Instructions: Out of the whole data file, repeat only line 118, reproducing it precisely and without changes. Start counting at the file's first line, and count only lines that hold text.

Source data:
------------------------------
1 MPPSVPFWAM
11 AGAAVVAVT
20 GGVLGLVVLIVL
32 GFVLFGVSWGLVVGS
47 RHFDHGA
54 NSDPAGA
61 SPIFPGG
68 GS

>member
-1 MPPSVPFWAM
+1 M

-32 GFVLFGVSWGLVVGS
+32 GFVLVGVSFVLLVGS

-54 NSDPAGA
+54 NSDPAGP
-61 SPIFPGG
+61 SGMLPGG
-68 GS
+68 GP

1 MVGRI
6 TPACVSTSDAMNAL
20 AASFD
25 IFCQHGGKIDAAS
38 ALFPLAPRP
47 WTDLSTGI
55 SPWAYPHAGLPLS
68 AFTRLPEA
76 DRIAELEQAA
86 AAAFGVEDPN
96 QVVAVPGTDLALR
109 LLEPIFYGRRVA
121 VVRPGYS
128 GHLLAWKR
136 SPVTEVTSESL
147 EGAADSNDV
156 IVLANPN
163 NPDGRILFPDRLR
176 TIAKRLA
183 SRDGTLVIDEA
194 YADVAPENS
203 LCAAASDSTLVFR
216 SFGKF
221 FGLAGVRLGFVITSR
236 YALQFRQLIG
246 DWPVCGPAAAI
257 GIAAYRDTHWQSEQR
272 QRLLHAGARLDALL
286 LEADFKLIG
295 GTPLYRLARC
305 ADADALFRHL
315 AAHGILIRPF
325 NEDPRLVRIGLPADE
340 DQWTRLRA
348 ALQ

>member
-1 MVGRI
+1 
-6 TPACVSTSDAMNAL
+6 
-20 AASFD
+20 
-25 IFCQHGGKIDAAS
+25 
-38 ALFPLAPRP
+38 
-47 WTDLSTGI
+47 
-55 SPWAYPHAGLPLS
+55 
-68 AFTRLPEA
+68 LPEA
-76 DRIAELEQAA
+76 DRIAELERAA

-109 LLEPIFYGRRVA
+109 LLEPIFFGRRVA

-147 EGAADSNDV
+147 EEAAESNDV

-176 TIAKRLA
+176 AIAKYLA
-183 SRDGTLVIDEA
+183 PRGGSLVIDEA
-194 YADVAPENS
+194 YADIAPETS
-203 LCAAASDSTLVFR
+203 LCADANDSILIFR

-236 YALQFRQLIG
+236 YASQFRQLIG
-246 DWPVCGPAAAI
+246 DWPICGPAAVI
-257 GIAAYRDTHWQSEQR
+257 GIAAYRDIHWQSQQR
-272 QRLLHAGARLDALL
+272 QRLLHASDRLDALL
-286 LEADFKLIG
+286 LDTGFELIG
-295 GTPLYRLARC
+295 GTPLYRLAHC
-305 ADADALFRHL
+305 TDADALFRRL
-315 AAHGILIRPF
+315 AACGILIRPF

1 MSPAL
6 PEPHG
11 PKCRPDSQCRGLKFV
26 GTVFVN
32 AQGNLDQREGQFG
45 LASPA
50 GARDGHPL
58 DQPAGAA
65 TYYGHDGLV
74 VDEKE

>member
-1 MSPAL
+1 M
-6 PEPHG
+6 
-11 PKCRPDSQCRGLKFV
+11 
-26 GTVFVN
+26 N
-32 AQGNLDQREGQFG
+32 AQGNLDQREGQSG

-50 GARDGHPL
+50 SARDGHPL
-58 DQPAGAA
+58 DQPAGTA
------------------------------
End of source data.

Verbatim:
+11 